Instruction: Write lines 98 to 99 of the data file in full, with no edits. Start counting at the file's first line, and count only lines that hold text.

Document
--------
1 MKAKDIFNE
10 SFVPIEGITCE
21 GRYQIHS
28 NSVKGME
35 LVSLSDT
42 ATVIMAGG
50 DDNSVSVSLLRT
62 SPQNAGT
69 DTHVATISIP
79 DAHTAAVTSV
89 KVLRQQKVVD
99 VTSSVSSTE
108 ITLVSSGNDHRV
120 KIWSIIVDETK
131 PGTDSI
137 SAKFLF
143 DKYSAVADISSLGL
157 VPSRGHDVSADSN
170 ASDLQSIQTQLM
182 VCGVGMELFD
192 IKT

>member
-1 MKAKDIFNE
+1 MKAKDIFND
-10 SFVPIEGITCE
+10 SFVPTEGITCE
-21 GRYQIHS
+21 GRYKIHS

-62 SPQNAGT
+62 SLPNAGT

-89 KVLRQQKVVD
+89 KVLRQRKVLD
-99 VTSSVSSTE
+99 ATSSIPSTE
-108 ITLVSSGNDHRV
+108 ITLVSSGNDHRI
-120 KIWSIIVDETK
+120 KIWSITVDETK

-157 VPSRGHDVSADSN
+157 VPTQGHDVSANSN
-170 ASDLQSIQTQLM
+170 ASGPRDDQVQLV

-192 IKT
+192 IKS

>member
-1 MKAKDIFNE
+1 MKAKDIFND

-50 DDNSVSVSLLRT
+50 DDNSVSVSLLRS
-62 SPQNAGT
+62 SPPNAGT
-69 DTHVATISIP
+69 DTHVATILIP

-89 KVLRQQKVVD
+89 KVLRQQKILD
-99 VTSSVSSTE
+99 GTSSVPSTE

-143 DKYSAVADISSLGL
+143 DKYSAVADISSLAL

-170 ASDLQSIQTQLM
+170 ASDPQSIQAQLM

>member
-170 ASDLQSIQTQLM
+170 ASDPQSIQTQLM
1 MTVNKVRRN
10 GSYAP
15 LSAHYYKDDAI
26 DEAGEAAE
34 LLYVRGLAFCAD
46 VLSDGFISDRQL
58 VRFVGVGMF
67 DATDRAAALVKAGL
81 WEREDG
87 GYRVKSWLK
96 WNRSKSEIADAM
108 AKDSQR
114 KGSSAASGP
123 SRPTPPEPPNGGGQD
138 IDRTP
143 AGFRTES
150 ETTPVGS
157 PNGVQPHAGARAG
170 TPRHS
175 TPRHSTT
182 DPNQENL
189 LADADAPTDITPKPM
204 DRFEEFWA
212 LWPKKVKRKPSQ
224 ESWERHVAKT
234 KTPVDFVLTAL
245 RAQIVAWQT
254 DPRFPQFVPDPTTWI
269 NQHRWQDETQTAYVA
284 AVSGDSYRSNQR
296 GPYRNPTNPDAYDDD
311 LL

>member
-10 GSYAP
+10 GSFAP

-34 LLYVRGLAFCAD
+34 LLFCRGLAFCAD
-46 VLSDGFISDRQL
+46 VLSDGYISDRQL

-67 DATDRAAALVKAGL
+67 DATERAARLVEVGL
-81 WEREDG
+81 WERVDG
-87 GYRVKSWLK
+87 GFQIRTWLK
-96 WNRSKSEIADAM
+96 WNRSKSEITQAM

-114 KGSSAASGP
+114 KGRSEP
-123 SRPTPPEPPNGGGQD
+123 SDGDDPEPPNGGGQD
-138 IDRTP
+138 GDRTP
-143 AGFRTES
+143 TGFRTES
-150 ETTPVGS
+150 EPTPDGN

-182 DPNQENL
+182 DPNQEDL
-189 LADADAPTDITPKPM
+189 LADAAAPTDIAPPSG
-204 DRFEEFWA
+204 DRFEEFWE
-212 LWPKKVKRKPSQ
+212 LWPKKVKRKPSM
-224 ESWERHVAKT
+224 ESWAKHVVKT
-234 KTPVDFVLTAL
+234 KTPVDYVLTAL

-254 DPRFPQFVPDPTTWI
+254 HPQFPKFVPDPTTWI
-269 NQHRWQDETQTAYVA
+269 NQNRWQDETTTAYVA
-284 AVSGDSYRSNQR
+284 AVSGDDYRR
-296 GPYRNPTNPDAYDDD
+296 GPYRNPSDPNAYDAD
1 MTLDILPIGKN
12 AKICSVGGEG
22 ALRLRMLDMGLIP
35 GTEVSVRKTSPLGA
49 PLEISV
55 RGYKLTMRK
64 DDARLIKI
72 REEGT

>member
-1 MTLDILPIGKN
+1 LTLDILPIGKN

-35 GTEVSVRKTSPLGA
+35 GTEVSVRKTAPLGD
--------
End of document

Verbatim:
-10 GSYAP
+10 GSFAP